The husband may petition is at the time of th ceremony the wife was pregnant by another. 

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S12(1)(g) - Interim Gender Recognition Certificate

Has been issued to either party AFTER the marriage. 

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S12(1)(h) - Acquired Gender

The respondent has acquired gender at the time of the marriage.

Eg, the born male acquired female gender (Gender Recognition Act 2004) and the husband doesnt know - they have three years to find out and petition in order for this to be a ground to declare the marriage voidable. 

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Statutory Bars (Defences)

No statutory bars for void marriages - it never existed. 

Three potential bars for 13(1), 13(2), 13(3)

It is for the respondent to make the defence (the person who wants to stop something happening). The person they and taking the action against.

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S13(1): Petitioners Conduct - Approbation.

States that the court shall not grant a decree on the ground that the marriage is voidable, if the respondent had satisfied the court that:

a) the petitioner, with the knowledge that it was open to him to have the marriage avoided, so conducted himself in relation to the respondent as to lead them to reasonably believe that he would not seek to do so; AND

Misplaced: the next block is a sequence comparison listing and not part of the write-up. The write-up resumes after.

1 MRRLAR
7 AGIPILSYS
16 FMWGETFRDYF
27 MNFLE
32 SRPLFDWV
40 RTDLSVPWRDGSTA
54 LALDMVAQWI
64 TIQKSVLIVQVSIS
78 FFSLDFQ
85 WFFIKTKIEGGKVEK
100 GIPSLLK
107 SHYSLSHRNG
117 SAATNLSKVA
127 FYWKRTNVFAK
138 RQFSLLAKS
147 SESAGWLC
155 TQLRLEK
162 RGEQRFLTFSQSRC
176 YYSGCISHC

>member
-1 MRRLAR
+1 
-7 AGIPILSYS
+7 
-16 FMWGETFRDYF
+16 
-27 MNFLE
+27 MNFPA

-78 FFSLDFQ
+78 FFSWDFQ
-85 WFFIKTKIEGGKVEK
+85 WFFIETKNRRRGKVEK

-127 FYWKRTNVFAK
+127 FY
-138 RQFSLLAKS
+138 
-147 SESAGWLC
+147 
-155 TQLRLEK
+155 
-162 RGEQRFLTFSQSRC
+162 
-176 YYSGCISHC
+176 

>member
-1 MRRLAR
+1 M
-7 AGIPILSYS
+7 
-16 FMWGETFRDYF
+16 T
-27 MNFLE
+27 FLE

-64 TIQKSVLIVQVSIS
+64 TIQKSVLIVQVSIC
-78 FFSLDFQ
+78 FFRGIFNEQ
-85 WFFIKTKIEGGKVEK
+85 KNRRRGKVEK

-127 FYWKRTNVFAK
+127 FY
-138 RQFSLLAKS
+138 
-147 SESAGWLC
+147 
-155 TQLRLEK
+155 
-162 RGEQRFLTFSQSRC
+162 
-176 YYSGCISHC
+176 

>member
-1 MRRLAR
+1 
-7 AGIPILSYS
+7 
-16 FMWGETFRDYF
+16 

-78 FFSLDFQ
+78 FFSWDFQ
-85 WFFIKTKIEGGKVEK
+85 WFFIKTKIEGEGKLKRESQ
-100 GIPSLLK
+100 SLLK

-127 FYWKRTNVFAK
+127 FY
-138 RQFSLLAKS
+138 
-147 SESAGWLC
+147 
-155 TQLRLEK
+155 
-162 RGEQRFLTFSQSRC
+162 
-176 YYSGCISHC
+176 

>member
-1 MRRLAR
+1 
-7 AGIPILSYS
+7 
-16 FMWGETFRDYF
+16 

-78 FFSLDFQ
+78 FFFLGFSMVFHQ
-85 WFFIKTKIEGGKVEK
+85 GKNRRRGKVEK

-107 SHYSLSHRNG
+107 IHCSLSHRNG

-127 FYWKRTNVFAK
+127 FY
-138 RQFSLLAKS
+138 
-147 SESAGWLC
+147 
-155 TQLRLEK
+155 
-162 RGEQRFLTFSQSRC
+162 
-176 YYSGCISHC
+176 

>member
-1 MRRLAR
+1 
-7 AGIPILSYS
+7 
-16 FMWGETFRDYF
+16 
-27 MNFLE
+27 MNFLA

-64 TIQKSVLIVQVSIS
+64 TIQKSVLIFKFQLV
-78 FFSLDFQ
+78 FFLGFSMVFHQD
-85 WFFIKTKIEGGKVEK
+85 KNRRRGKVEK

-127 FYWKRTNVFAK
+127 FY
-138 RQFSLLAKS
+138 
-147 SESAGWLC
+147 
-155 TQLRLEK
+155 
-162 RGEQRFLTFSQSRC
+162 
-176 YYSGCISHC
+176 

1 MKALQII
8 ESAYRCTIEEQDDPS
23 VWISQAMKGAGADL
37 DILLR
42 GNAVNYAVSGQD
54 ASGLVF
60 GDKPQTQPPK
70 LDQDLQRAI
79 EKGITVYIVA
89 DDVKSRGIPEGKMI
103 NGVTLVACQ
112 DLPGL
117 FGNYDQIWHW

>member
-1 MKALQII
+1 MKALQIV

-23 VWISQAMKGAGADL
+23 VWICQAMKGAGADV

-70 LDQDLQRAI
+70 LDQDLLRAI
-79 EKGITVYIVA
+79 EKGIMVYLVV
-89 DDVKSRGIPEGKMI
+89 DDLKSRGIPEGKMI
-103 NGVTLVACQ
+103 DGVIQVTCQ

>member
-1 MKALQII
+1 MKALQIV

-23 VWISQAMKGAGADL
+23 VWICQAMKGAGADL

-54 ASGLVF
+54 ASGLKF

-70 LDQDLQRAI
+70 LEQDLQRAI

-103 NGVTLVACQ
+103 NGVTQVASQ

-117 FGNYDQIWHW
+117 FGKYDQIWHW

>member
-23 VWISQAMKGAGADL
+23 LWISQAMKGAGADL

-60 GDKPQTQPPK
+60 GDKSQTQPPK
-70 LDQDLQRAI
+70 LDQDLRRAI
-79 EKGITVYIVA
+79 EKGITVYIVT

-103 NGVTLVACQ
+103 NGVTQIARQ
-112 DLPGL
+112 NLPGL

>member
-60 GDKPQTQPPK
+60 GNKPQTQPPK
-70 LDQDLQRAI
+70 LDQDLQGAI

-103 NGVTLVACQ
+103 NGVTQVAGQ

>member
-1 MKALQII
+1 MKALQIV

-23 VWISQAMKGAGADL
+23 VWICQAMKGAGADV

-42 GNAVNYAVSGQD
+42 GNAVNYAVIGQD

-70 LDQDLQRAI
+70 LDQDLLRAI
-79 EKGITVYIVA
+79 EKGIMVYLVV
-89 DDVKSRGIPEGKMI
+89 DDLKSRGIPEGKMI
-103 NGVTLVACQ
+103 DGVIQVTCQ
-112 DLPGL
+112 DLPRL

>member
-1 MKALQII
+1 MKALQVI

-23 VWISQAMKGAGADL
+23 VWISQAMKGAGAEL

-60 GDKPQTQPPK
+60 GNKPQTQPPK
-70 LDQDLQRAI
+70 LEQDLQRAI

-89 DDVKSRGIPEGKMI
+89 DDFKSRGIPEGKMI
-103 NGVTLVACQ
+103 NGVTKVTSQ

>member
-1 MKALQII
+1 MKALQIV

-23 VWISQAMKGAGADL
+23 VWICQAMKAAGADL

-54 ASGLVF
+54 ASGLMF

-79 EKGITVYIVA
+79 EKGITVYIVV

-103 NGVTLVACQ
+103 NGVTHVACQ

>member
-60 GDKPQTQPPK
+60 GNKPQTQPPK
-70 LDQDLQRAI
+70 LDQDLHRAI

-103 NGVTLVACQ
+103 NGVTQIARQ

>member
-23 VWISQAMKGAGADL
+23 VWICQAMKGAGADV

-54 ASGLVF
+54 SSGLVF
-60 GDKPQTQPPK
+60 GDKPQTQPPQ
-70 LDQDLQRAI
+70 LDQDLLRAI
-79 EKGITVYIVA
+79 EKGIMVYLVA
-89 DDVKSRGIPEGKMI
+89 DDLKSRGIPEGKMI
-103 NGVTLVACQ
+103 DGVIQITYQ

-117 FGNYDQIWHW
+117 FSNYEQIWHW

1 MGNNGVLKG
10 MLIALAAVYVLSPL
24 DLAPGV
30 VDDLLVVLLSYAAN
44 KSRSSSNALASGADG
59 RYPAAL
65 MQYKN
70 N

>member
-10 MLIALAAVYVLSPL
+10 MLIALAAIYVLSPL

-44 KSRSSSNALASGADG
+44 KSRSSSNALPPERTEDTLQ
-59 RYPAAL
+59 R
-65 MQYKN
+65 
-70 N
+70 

• (for example - incapacity to consummate - the respondent could say that the petitioner knew about this, and the conduct was that she was content with it and happy to go ahead with the marriage and therefore she cannot change her mind)

b) that it would be unjust to the respondent to grant that decree. 

  • (situations where the court may agree it is unjust: if the respondent is likely to suffer financially and this would be unjust. For example - petition on basis of wilful refusal to consummate. IF it goes ahead, they will lose pension rights and that would be unjust)

D v D - Husband bought nullity petition on the basis of wife's refusal to consummate. However, he had previously agreed to the adoption of a child, which the court found to be sufficient conduct. 

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S13(2): Lapse of Time

For a decree based on:

  • Lack of consent (c)
  • Mental disorder (d) 
  • VD (e) 
  • Pregnancy by another (f) or 
  • the respondent's acquired gender (h)

Has to be raised within 3 years.

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S13(3) - Petitioners Knowledge

If at the time of marriage, the person was aware of the STI, or the pregnancy and or the acquired gender, it cannot be raised at a later date.